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My favorite from the evening:

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The next day we went to Brooklyn to meet Adam. We used to take piano lessons from the same teacher, way way back “before we were people” as Adam said, and we pretty much haven’t seen each other since. This is the kind of thing for which we should all be thanking Facebook, and we did. Adam is a joy. Our afternoon was a joy. It was my first time in Brooklyn and just before we came to NY I reread A Tree Grows in Brooklyn for probably the sixth or seventh time. Another pilgrimage of sorts, even if the Brooklyn of the book and the Brooklyn of now are not the same world at all.

Adam took us to Juliette and we sat in the leafy courtyard and listened to rain overhead, and caught up.

Did you know peach lemonade would be this color?

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Braised oxtails with poached eggs and Parmigiano over polenta. They call it breakfast; I had it for lunch.

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View of Manhattan. The grey layer over everything made me remember waterfronts in Hong Kong.

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Adam has audio on his site. Go, hear him play.

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Many hours later Erik and I had dinner at a wrap place Adam recommended, where they make the wraps on the spot when you order (like naan) and the counter has seats that swing. We discussed our friend Anna’s reading and watched people walking by in front of Babeland.

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Then we walked to the subway and went home. As we passed an American Apparel store there was some kind of event + photoshoot going on inside and out on their sidewalk. We ignored it.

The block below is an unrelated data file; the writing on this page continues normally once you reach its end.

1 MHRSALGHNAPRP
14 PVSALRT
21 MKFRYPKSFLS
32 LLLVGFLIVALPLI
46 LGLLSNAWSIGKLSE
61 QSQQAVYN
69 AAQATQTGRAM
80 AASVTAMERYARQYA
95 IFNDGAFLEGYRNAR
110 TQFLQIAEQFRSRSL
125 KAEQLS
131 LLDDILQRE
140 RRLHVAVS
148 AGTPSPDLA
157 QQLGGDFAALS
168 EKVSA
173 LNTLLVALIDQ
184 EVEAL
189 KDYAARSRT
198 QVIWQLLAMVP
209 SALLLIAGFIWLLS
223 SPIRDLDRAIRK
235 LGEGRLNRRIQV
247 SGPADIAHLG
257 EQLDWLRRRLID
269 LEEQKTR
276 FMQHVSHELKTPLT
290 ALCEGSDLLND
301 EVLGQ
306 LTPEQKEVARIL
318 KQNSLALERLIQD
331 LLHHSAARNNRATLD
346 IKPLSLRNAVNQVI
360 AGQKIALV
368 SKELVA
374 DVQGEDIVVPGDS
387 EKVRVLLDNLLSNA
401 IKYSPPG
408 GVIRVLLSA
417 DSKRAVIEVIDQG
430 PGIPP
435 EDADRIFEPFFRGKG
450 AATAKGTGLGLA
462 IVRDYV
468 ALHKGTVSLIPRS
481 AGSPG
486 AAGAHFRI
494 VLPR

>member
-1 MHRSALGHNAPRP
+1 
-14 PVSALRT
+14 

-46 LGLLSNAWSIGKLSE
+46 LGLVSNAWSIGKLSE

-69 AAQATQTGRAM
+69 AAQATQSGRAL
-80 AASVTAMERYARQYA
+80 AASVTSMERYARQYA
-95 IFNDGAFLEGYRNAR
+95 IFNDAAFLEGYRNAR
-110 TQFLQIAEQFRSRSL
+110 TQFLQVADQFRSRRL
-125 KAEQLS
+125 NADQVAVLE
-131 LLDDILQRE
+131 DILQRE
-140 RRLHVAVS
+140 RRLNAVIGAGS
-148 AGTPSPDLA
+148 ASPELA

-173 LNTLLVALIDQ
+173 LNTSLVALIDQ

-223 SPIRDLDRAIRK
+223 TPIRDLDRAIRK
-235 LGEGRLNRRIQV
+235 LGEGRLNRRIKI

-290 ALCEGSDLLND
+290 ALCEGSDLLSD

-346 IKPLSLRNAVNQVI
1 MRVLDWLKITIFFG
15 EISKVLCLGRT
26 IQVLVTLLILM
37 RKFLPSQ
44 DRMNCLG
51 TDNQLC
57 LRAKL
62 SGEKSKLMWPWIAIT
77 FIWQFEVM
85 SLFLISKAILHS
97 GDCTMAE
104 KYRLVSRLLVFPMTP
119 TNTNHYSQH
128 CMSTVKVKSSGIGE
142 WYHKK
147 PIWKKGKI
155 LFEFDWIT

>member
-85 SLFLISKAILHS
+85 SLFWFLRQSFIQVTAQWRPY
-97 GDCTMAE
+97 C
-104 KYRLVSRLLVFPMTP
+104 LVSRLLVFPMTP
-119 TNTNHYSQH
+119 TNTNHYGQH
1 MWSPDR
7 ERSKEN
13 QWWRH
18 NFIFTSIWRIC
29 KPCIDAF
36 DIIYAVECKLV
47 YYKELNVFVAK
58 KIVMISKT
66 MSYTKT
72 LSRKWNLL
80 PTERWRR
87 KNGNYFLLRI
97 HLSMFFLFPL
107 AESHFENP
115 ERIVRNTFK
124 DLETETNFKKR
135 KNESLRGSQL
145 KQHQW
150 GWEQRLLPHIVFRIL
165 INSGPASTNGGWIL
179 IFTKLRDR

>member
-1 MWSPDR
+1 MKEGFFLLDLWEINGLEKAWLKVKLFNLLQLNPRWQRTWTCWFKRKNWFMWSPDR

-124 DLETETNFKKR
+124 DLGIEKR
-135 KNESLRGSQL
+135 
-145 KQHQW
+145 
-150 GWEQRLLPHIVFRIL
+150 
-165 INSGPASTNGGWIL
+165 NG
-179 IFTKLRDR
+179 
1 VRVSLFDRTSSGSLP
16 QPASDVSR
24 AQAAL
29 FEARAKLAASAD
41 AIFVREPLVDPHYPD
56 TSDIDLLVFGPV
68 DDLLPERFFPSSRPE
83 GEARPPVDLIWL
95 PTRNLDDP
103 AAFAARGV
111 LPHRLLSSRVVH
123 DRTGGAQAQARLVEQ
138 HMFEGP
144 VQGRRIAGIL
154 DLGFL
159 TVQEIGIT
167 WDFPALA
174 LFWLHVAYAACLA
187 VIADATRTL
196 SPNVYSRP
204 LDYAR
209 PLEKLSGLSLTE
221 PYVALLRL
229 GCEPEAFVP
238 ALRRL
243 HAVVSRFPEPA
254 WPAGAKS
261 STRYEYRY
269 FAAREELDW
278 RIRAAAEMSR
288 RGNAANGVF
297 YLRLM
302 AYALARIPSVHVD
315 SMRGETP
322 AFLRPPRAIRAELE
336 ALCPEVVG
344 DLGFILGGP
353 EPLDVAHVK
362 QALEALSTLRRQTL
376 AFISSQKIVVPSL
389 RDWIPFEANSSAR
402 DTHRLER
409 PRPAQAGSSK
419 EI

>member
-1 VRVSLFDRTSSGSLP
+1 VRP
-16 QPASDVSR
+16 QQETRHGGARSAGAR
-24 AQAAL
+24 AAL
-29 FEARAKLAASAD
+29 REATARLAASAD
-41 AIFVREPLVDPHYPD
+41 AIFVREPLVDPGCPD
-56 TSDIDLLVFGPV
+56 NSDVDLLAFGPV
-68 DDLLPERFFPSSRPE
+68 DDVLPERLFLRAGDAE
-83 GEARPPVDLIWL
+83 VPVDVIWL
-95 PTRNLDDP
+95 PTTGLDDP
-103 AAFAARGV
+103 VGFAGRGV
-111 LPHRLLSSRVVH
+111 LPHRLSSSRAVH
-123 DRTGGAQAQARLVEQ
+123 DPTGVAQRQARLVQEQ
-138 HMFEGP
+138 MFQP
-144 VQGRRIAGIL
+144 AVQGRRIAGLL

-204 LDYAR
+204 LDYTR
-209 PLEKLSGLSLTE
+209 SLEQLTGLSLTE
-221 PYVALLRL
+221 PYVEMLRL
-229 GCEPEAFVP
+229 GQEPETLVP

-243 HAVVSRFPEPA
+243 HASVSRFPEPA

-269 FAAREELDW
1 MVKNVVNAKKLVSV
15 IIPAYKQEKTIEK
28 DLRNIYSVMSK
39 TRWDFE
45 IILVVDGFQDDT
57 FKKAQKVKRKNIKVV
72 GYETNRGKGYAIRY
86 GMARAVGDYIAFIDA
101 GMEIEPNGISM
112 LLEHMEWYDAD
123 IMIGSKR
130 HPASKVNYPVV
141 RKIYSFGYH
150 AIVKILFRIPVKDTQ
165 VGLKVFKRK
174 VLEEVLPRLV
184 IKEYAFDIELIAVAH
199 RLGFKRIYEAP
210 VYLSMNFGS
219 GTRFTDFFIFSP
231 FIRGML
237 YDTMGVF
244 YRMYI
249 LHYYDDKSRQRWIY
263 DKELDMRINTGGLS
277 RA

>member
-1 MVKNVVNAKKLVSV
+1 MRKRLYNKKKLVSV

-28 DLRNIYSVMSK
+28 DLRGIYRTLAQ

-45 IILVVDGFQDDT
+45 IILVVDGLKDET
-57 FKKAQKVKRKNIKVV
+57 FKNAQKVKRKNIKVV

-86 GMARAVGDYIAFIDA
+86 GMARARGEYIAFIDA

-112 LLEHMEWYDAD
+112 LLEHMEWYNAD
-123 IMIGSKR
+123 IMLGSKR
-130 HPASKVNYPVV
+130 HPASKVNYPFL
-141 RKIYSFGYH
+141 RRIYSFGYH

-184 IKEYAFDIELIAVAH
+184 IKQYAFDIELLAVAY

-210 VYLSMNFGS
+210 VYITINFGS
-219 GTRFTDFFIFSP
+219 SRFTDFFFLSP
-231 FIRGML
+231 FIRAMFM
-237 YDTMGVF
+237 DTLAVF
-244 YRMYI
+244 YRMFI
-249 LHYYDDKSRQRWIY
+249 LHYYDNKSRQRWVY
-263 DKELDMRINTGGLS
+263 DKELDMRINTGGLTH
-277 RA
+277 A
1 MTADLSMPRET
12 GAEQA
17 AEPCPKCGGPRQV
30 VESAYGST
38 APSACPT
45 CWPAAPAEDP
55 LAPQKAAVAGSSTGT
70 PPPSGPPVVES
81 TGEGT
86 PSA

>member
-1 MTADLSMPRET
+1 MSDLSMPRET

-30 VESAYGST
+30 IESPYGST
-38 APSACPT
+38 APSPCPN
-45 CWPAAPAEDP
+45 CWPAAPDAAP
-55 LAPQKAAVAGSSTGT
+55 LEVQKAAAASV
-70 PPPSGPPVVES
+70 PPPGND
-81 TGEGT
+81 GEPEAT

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Yesterday I woke at six and decided not to go back to bed. In that early-morning delusional conviction of “today I will do everything!” I made plans and then, even when it became obvious I was more tired than I realized, attempted to follow through with them. After Erik got up we went to Cafe Prague for breakfast and my morning pages. Partway through our meal, the counter guy remembered that we’d asked for water, and brought it with apologies. I’m not sure that’s ever happened before; usually when people forget, they forget. I was more impressed than I would have been if he’d brought the water in the first place. (At the Shanghainese place where we had lunch, we had to ask three times.)

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Erik went back to the apartment to work, and I set out to run errands and shop. (Incidentally, La Petite Coquette is a lovely place to buy bras. I read about it in a magazine ages ago and have always wanted to visit. They didn’t disappoint.)

Have New Yorkers gotten nicer than I remember? Or has being away from the US changed my view on friendliness? On my way to the Fluevog shop I spotted a sale sign in the window of an Italian women’s clothing store. It was one of those spare places with white walls and high ceilings and immaculate racks of minimalist, sculptural garments in black, beige, grey, and putty. In such a store one might reasonably expect the black-clad, model-like saleswoman with the European accent to be snooty, and at first I thought maybe she was, when I asked to try on a dress and she asked if I had the right size. (A fair enough question, though, when the sizing goes 1-2-3-4.) The tan wrap shirtdress fit me like a dream and made me look important (if perhaps a touch older than I am). It was also $295 on sale. I spent about five minutes admiring my hourglass shape and then prepared to leave. Sometimes salespeople act displeased when you don’t buy anything, but she thanked me for coming in, and then smiled and said, “I like your necklace,” and wished me a good day.

It’s a funny thing about that necklace. (You’ll see it in later pics in this post.) All morning I was annoyed with it because the decoration is heavier than the rest of the strand and it always makes the whole thing hang wrong, instead of merely artistically asymmetrical. But I got something like six compliments on it that day. Go figure.